Work Out, Dar es Salaam Style
Over the past few weeks, I have slowly settled into life in Dar. I have found a favourite grocery store, made some new friends, joined a book club, and am able to find my way home from almost anywhere in the city.
Two weeks ago, haunted by the fear of being left alone at the bottom of Mount Kilimanjaro by AB when we attempt our ascent in early January, I decided that I needed to find a gym.
This was more difficult than it sounds. I tried Google, but the only result was the Colosseum Hotel and Fitness Club, a monstrous building on the peninsula that looks like it belongs in Las Vegas and that charges $140 USD per month for the use of its facilities. A friend recommended another gym, much closer to my house, but its monthly fees were also over $100 USD. This is much more than I have ever paid for a gym in Vancouver, and I began to contemplate the logistics of long runs outside on traffic congested roads in 35 degree heat.
On my way home from work that Friday, I stopped at the grocery store near our house and noticed that there was a gym on the upper level. A gym perched above the neighbourhood grocery store. It is called Genesis Health Club, and in addition to fitness equipment it also offers pedicures, manicures, and facials. I took a quick look around, asked to see the prices (much more reasonable than the other two gyms), and signed up for a monthly membership. I was proud of myself for having found such a seemingly good deal.
On Saturday morning, I decided to walk to the gym, which is about half an hour away. The Kilimanjaro fitness guides recommend lots of walking, based on the reasoning that the trek is really just a very long walk rather than a technical climb. I am highly skeptical of this — surely scrambling up 19,341 feet of rock cannot accurately be characterized as a long walk — but have decided to try to walk as much as possible anyway.
By 10:30 am the sun was bright and the temperature was high. When I arrived at the gym, sweat was running in rivers down my arms and legs. This is when I discovered that, unlike the expensive gyms, the Genesis Health Club does not have an air conditioner. Undaunted, I tried to convince myself that the extreme heat would lead to a better workout. There has to be a reason people do hot yoga, right?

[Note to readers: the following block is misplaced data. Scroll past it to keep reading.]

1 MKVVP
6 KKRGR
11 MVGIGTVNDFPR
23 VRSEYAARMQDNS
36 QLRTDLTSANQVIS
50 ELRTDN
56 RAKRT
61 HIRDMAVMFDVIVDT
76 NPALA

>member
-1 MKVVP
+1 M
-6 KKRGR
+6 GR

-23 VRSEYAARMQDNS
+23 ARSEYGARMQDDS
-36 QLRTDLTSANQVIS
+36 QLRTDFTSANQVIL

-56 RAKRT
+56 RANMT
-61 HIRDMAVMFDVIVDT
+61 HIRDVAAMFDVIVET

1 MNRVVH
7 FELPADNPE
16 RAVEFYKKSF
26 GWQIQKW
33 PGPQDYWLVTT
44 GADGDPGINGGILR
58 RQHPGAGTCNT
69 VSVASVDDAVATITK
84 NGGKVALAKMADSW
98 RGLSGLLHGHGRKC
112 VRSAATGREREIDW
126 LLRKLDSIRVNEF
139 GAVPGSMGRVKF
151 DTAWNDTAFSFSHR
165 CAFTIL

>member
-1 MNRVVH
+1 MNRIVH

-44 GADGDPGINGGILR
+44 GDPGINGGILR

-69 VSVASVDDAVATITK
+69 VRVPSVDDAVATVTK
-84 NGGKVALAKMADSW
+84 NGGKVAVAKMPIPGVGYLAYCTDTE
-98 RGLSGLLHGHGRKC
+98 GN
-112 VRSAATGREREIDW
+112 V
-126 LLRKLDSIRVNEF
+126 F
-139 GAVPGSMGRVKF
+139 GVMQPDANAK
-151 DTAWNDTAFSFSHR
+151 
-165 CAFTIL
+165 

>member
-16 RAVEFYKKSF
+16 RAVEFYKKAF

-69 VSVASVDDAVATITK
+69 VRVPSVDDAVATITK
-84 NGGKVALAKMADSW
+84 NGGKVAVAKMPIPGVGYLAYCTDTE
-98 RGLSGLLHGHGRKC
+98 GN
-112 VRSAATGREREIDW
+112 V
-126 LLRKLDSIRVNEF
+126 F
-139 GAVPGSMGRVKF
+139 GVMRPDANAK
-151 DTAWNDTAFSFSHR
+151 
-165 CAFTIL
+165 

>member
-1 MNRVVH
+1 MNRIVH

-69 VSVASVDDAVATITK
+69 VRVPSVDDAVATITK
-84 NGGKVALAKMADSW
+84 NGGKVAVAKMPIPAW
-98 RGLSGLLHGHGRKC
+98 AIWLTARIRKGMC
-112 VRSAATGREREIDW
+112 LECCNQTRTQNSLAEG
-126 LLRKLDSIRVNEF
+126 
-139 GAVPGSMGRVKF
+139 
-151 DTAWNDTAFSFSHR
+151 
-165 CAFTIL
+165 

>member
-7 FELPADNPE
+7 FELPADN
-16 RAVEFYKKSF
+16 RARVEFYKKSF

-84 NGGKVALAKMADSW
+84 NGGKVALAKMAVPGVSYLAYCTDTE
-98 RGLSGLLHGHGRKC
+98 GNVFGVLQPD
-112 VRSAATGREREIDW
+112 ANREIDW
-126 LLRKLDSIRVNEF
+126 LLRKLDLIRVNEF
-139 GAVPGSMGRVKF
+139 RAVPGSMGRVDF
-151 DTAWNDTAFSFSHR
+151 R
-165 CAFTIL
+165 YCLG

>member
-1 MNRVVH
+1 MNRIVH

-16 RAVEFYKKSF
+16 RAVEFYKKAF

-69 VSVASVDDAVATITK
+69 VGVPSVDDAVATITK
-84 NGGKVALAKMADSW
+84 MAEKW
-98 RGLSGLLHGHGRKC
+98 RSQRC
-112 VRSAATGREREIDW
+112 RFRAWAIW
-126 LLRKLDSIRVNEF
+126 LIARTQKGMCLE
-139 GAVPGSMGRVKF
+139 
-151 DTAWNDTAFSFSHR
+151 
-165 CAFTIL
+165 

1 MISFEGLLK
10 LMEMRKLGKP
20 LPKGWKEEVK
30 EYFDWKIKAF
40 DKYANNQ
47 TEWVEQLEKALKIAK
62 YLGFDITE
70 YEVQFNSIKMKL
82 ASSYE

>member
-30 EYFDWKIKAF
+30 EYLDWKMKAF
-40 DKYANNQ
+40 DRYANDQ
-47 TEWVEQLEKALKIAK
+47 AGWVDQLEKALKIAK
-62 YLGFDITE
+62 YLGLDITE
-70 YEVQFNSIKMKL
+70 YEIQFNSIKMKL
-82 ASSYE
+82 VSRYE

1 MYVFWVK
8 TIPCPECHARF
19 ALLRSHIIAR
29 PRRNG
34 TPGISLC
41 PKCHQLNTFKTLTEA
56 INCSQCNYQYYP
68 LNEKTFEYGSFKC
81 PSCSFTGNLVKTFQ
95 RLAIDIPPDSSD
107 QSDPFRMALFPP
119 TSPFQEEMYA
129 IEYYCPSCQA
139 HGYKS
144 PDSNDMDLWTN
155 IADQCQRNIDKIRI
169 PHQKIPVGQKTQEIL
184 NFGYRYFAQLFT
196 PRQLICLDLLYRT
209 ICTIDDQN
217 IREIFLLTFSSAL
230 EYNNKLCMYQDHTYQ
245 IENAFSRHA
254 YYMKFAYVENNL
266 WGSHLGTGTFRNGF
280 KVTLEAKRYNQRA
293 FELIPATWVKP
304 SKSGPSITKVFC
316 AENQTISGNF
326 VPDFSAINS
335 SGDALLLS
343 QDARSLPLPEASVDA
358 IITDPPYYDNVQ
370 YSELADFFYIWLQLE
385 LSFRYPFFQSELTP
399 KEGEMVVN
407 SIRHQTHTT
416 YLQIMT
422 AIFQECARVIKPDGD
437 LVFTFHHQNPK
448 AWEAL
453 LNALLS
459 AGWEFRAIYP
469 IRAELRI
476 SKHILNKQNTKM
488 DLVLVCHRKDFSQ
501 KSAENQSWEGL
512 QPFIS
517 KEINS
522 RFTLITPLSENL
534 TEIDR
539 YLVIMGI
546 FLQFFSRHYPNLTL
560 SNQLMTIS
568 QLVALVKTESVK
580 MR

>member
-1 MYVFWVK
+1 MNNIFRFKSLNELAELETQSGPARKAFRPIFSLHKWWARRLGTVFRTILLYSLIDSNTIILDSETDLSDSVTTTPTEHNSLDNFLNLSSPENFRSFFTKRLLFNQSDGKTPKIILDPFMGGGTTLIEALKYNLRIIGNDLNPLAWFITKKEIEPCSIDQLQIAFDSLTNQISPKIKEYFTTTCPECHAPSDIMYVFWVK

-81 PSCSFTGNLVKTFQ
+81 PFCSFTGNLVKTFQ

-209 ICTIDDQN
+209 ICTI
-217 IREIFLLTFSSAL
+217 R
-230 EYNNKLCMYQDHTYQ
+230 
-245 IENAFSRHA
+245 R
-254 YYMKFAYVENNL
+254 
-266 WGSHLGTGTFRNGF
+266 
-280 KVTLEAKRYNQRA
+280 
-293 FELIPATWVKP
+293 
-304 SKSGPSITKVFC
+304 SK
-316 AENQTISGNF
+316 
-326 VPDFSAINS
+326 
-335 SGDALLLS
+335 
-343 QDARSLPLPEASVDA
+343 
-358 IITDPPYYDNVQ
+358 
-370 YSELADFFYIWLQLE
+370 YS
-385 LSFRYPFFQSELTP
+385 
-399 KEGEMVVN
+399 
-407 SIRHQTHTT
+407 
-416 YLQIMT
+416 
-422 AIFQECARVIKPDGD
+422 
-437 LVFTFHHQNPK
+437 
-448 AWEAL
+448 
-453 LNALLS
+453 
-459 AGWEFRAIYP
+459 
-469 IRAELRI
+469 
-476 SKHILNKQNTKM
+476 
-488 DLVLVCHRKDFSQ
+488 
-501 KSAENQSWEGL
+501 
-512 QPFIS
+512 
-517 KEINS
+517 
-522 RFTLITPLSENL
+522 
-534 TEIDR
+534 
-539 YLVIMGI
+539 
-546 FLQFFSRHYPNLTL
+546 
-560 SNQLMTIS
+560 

The gym was quiet for a Saturday morning. I looked a bit out of place, as the most popular workout outfit appeared to be knee high socks and very short shorts. But I had my choice of machines and, although the treadmill was a little rusty, it worked fine. As I ran, I thought to myself that it was almost like I was running in a gym back in Vancouver. Except for the fact that I could see the chaos of Bagamoyo Road reflected in the mirror in front of me. And the fact that there was a small bird flying around above my head.
Things did not go as smoothly the following Monday.
By Monday evening, only five-and-a-half of the 17 cardio machines still functioned (one machine squealed so loudly that I cannot count it amongst the machines in working order). The small gym was packed with the after-work crowd, and there were approximately 50 people trying to get on one of the machines that still functioned. I waited and waited and finally it was my turn for the treadmill. Once on the coveted machine, I was interrupted every few minutes by people who wanted to inform me that they were next in line and could I please promise to give the machine to them when I was finished?
Although the staff at Genesis are exceptionally friendly, there is no indication that any of the broken machines are going to be fixed anytime soon. Alas, my daily visits to the gym mean at least a half-hour wait for a machine in a small room crammed with sweaty and impatient people. The small ceiling fan moves so slowly that I think it is mocking me. While I wait, I daydream about air conditioning.
If I wasn’t so afraid of Mount Kilimanjaro, I think I would spend the rest of my membership time getting pedicures, manicures, and facials.